'pretty sma't.- 'Most as sma't as tho dog. Ono
day when the dog had rung tbo doah bell an'
walkod in wlnkin' bis let eye when they opened
tho doah, tho old man sort o' laughed an' said:
" 'Thata thesnia tostdog in tne world, lie
can do everything but talk.'
"Then tho eon Bald, 'Fathah, what's the mat
tab. with havln' him taught to talk! Tbey tell roe
theah's a placo down in Louavllle wbeah thoy
teach dogs to talk. Give me 'bout a hundred
dollahs an' I will tako htm down theah fosh
you an' havo him taught.'
"Tho old man thought an' thought. Aftah a
long while ho mado up his mind to dolt. The
crops wa'n't bo very good, but ho concluded to
apaah the money anyway. Ho could mako it
back on a talkln' dog. Everybody would come
foah miles arouu' to see htm, an' ho would
chargo foah admission. So bo counted out tho
money on' gave It to bis son.
"Tho son took tho money an' the dog an
went on down to Lou avllle. When he had been
gone about a month the old man wroto to ask
how tho dog was gettln' along. His son
answered that he was doln' fine. His teacher
said he nevah saw a sma'tnh dog In his life. Ot
all the dogs ho had taught to talk be was the
sma'test. Ho had alroady learned to say 'Papa'
an' 'Mamma' an' ho could spell r. few Bhortessy
words llko 'cat' an' 'dog.' Hut bo neodod
nioah money. It took a good doal of money to
havo a dog taught to talk, mor'n anybody would
think that had uovab trlod 1L Would ho pleaso
send nnothaU hundred or two!
" The old man grumbled a llttlo. but be sent the
otbab hundred. Than ho waited nnothah month
without bearln' a slnglo word. He wrote again,
wnntin' to know how tho dog woe gottln' along,
an' tellln' hlB Bon to hurry up an' come on homo.
Ho wanted to see the dog foah hlmse'f. an' heah
him say 'Papa.' an' 'Mamma.' lie had nernh
beard a dog talk, an' be wanted lo know what
It was like.
"Tbo son wrote back that tho dog was doln
bcttah an' bettnh. Ho was the wondoh of the
dug school. He wus takin' all the prizes foah
spellln' an' everything. He was sayln a good
many words now, an strlnglu em into sen
tences. Tbo tencber bragged about him all tho
time. He said be nevah had u dog learn as quick
as that theah dog. People came from miles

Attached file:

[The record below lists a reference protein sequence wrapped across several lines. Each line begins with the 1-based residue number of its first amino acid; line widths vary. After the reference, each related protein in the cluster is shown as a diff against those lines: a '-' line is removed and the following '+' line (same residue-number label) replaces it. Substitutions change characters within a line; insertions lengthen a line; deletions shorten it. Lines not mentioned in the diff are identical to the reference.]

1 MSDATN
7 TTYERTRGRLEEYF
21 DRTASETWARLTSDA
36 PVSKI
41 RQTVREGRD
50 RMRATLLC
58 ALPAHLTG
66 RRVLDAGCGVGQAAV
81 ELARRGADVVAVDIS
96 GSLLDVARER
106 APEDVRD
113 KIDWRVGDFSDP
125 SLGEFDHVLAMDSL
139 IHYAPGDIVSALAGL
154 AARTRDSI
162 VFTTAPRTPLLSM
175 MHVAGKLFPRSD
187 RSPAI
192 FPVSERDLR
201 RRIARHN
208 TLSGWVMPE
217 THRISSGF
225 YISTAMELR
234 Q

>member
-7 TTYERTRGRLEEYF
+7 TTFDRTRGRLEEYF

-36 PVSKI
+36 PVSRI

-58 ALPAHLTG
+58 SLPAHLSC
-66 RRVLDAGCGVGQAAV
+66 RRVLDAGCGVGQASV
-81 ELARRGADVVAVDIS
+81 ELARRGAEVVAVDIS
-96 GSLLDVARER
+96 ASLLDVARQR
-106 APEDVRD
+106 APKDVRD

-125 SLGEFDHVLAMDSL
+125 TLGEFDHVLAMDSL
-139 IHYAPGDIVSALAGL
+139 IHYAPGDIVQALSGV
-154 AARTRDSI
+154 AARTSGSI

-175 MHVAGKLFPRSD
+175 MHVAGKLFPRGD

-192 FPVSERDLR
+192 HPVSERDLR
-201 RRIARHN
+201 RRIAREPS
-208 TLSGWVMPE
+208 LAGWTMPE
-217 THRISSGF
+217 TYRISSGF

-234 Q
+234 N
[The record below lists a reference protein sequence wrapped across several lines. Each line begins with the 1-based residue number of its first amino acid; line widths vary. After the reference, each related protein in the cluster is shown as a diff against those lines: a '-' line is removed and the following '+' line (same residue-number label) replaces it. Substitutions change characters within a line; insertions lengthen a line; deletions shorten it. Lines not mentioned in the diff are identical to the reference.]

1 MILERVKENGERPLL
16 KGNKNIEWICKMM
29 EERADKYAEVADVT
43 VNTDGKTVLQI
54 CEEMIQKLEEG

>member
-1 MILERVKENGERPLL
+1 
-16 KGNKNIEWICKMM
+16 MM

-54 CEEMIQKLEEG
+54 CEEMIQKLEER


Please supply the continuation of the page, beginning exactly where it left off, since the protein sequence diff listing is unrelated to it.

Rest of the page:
aroun' to henh him talk. It was wondahful I
But, would tho old man please send blm some
nioah money I Nobody knew how much money
It took to have a dog taught to talk until bo
tried It, It looked like it would take 'most a for
tune befo' tbev got through with it, but if he
could heah that dog talk Just once ho wouldn't
begrudge It. He know that. Of co'se, he hated
to be nsklu' foah nioah money, but tbe teucber
wn. always aftah him foah pay, an' what could
he do!
"The old men got mad then, an' sent him
word to come nlong home with that theah dog.
He talked well enough foah blm. He wa'n t
goin' to spend anothnh cent on him. not an
otbnh blamed cent! Ho had spent a darned
sight nioah now than ho oughtcr, with the
crops ho splndlln. Bring blm home on tho next
train, right awny, quick. , . ,
"Theah was nolhln else foah It, so the son
hnd to eta't homo with the dor. Ho wa'n't feel
In' as good ns ho might. Ho wus wonderln
what In tbe name o' thundsu be was roln' to
say when bo got homo on' the old man found
out the dog couldn't tulk; foah, of co'se, the dog
couldn't Buy n single, solitary word.
"Thonuariih be got home, an' the moah he
thought, tbe worse he felt about that theah dog.
Ho wns u good dog, nn' he looked up at him so
lovin' llko with his big sof eyes, be hated to kill
him, but what visa could ho do! He knew if be
told tho old man tho dog hsd sud'nly keen struck
dumb bo wouldn I believe blm, an theah would
be nn everlnsllii' row. Thesh wouldn't bo no
lettln' up to it. He concluded the only thing to
downs to kill him.
"Well, tho upshot of it was that be did kill
him just bofo' l.e got homo. Took out hlB pistol
an' shot him right thenh In his truekn. It was a
cru'l thine la do. He bad to shut his eyes when
ho pulled tho trlggnb, but theah wa'n't no otliah
wny out o' It.
"When tbe old man found out tbo dog was
dead bo was mnddnh than Hah. Aftah all the
money bo bnd spent to have tho dog taught to
talk, thoy go an' kill hlml He strung out n
string ot swenh words a ya'd or two long. Ho
bwo' till he was blnck in the face, because the
ring wus such a good dog an such n sma I dog.
Liyin' aside the question of the money ho lmd
epsuton him. ho bated to think he was dead,
lie lmd hnd him such a lung lime bo had got
kinder fund o' blm, an' usod to seeln' blm
aroun'.
"When he Btopped to tako breath the son
trlod to get in n word edgewas, hut It wa'n't
nn ut,e. Tho old ninn only bwo' nii'swn'thnt
much hiirdnh.
" At las' bo got clenn out o breath, an tbo (ton
took thu fin".
"Falliab,' ho said, 'I know that dog wsb
sma't. He was tho smn'test dog I ovnh saw In
iilliny hu'ndu's. Hut. .to tell tbe truth, he was
u darned sight too hina't, I'll tell yuu why. Of
cose, livlu'itrouu' hush nil his life he couldu t
hrlpscelii' things, things ho hadn't any busiuess
pnyln' any 'tentloii to-doxs musn't have too
much curiosity; tuln't expected of 'cm but bo
bndn't niiy right to blab, He oughtcr kop' his
mouth shut, an' tin would or been llvln'yet.
Tbnt dogs iw mor'n w'KSgiiod foah him, un' he
talked loo much.'
" Ho lookod h11 aroun' tho room to see If any
bodvwus llstcnln', nn' not noeln' unjbody bo
went nu In n whisper:
" Now, vuu wouldn't hnrdly belloro It, fn
tbah, hut tint dog begun tn talk outrageous.
Ho tifg.ni lo tell e coining he fcnow nn' moah.
If you could er hoard Hie scandnlnus things ho
Bold to iiiu nn ihowuy up heah from Inuntille
you'd e relied. I tried to mnko him stop, but I
couldn't. I was afrull tbo nthnh linssrugrrs
would beih, The mush I tried tn mnke him
I stop, the mo.ih he talked. It srcinod Ukehowns
on a high old lark. Just tryln' lilnso'f because he